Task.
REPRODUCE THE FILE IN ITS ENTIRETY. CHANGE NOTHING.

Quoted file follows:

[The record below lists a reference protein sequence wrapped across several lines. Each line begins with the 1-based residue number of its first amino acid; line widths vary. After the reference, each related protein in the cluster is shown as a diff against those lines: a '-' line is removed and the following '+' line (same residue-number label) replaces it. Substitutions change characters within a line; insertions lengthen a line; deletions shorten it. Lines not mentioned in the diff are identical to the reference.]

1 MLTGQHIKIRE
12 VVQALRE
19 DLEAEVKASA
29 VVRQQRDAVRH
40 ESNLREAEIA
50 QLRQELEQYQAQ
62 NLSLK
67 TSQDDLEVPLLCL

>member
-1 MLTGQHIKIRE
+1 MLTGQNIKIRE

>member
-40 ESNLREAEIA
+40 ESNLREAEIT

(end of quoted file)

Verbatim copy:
[The record below lists a reference protein sequence wrapped across several lines. Each line begins with the 1-based residue number of its first amino acid; line widths vary. After the reference, each related protein in the cluster is shown as a diff against those lines: a '-' line is removed and the following '+' line (same residue-number label) replaces it. Substitutions change characters within a line; insertions lengthen a line; deletions shorten it. Lines not mentioned in the diff are identical to the reference.]

1 MLTGQHIKIRE
12 VVQALRE
19 DLEAEVKASA
29 VVRQQRDAVRH
40 ESNLREAEIA
50 QLRQELEQYQAQ
62 NLSLK
67 TSQDDLEVPLLCL

>member
-1 MLTGQHIKIRE
+1 MLTGQNIKIRE

>member
-40 ESNLREAEIA
+40 ESNLREAEIT